I think I should give a brief overview of my life with horses. It might help people understand just how I ended up with Stella.
Okay. So I started riding when I was 11. The barn was a mile or so down the road, and I took weekly western lessons on a horse named Sonny. I rode a few other horses at this barn, mostly when Sonny's arthritis was giving him trouble, but usually I just rode Sonny. I learned to walk, trot, and canter. My instructor wanted me to do speed on him, but I refused. We stuck to riding in the ring and going on trail rides, which I loved. Eventually, my lessons were just trail rides--"Go ride down to such-and-such point and come back." Then, my instructor decided that she didn't want to give lessons anymore. She offered to lease Sonny to me, but then she turned around and decided not to let me lease him. She was a little odd, to say the least.
I spent about a month without horses before I met a woman whose daughter owned a barn. She told me that her grandkids were both leaving for college and that I was welcome to come and ride. I took her up on that offer and started riding and having lessons at that barn. I had two people teaching me to ride, one who trains pleasure horses for the AQHA circuit (He's still my instructor.) and the other who has a background in just about everything horsey (She stopped giving lessons in order to manage a therapeutic riding stable.). I rode a horse named Hoppie for my first lesson, where I learned that I had been taught how to ride incorrectly. They started me on Squeeky, though, and I spent a LONG time learning how to sit correctly, cue the horse correctly, and generally do what I should have been taught the first time.
Squeeky was an interesting horse, and to this day I have no idea why they let me ride him. He wasn't bad, he was just intelligent. If he got bored, he would make up games to entertain himself. These games included "Throw A Bucking Fit," "Stop And Refuse To Move," "Come To A Screeching Halt In A Corner," "Make Unexpected 180-Degree Turns (Preferably At The Canter)," and "Run Like An Out-Of-Control Freight Train And Buck Randomly." Even though he did all of that, I still loved him. He had the greatest personality and most brilliant mind I have ever seen in a horse. He loved to jump, so one of my instructors got me to try English so that I might eventually show him over fences. Eventually, however, Squeeky was sold. (Don't worry, this part of the story ends happily.)
After Squeeky, I started riding a horse named Mac. Mac had been mistreated by someone, and he was really not a happy horse. He was extremely intimidating to anyone who didn't know him well. He didn't trust me to touch his face for a long time, but eventually I got him to let me comb his forelock, brush his face, and even put my hands around his ears and eyes. He never got over the clippers near his face, though.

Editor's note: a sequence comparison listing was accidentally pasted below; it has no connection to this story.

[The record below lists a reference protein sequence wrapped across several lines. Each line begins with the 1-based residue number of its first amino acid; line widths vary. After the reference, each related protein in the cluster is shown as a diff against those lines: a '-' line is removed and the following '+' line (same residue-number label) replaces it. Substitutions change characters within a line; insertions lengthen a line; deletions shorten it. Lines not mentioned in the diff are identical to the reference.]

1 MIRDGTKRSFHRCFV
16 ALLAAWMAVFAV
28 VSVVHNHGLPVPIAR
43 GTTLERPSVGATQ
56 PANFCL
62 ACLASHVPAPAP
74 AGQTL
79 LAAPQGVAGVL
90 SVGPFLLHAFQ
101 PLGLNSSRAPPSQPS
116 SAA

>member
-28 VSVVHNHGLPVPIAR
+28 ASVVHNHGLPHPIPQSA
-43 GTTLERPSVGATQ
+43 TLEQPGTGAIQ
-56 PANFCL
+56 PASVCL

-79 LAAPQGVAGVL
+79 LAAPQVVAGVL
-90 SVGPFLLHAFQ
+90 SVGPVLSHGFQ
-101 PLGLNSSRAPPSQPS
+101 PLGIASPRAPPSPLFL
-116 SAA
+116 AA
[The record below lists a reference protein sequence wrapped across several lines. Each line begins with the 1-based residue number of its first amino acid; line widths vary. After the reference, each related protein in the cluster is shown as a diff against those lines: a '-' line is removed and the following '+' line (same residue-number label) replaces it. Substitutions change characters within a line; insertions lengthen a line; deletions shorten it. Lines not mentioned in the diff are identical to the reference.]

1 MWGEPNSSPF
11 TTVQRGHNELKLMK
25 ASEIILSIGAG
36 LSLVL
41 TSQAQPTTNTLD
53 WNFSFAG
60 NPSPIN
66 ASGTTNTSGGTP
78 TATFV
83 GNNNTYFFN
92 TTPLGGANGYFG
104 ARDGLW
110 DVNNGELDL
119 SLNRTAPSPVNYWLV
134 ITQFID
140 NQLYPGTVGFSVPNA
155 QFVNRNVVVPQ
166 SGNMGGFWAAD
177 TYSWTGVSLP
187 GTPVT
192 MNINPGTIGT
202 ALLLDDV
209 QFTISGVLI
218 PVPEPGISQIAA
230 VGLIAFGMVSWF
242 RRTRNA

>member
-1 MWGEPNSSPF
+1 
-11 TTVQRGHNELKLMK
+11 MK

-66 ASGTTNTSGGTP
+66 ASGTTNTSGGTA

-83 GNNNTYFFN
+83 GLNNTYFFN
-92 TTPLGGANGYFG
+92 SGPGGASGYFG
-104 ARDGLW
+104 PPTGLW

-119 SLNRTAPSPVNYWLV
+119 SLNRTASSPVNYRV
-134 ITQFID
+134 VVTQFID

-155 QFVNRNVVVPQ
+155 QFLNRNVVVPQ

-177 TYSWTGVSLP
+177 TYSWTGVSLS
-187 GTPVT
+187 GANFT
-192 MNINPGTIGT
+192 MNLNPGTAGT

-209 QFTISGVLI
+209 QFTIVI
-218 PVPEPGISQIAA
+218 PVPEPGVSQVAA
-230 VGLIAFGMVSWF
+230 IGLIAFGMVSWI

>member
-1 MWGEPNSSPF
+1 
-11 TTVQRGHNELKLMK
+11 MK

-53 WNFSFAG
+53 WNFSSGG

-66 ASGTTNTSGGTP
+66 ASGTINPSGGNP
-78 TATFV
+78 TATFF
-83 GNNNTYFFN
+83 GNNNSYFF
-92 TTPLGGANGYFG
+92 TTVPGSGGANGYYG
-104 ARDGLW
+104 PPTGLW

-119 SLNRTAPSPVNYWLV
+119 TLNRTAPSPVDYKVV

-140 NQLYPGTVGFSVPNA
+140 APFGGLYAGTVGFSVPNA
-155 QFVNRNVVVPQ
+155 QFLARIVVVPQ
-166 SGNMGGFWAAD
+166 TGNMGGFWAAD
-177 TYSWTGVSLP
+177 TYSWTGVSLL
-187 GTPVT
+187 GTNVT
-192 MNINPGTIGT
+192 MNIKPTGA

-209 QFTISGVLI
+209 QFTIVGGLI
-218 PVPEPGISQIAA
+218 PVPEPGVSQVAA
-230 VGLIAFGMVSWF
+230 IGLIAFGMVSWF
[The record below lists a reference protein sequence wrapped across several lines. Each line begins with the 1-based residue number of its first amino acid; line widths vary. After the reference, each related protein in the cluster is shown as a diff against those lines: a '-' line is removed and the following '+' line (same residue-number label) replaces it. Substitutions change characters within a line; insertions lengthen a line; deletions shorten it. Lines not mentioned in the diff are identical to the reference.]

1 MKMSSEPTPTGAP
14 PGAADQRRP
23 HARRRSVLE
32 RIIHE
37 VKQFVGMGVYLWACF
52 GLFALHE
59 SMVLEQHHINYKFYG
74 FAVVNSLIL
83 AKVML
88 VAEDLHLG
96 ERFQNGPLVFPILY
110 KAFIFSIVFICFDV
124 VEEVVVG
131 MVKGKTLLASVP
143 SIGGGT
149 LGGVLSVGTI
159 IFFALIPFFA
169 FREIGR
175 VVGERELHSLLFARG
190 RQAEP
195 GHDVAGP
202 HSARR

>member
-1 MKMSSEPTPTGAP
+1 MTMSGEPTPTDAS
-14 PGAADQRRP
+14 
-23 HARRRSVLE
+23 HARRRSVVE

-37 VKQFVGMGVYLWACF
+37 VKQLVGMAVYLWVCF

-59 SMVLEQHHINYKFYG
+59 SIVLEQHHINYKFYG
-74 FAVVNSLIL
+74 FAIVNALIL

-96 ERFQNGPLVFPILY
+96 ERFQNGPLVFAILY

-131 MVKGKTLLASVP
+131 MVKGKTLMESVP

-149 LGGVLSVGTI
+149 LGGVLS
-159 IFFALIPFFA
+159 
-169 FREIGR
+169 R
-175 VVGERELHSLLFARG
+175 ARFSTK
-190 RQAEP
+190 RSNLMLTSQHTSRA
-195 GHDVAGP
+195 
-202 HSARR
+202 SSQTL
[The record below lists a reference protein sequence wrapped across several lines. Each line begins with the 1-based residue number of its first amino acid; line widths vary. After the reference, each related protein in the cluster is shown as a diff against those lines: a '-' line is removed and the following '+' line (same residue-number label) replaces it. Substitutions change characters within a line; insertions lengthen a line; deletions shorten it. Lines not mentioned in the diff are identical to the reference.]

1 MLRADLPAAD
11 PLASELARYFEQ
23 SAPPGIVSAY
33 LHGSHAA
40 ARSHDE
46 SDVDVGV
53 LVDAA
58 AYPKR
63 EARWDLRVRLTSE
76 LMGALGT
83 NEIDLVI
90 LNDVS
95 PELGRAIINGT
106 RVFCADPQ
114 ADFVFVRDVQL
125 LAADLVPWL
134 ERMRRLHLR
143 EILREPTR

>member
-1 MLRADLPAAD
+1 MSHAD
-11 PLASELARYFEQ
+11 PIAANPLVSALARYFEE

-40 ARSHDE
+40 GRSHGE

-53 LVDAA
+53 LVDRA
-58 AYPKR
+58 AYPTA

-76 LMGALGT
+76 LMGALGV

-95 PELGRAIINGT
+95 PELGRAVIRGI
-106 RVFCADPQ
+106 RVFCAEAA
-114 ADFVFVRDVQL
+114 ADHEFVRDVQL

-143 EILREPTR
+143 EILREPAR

I rode Mac for a long time, doing both English and western. He was a nice ride, but he could be quite resistant (likely due to physical pain) and was very spooky. We went to lots of shows, won a couple ribbons, and had a wonderful time together.
(This is the part of the story that really doesn't end happily. At least not for a long time.) One day, Mac fell while I was riding him. We were just trotting along when something felt wrong and then he dropped to his knees. We both got up unharmed, but the next day the vet came out to check on him. Long story short, we had to take him to an equine veterinary facility, they diagnosed him (a correct, but incomplete, diagnosis), he didn't get better, we realized that he probably had EPM, we started him on medicine, and he fell again. I spent the night with him, the vet said he was never going to stand again, and Mac was euthanized.
I stayed away from the barn for a few days. I seriously never wanted to go back. Then, Larry, my instructor, "made" me ride again at a friend's barn. It was about a week before I could go back to the barn where Mac died, a few days after before I could look at the stall where he died or visit the grave, a few days more before I could mount a horse at all, about a week more before I could go into the stall where Mac died, and several more weeks before I could ride a horse without having to stop from crying too hard. To this day, I sometimes think about him when I ride, and I often cry when I step into the stall where he died.
After Mac's death, I started riding Stella. Stella was green, energetic, and somewhat frightening to me. The thought of riding (and possibly loving) another horse terrified me at first, especially one like Stella. She is so nice that it's hard not to enjoy riding her--and that scared me. Of course, Stella is also extremely unpredictable, which bothered me for a while. I also spent a lot of time feeling plain-out angry as I rode. Eventually, I decided that I was angry because Stella is alive and Mac isn't.
All of that's in my past, though. Now, Stella and I are a happy, confident pair, and I miss her very much when I'm away.
The latter part of this post seems disorganized. That's probably because I'm hungry. Hm. It's lunchtime.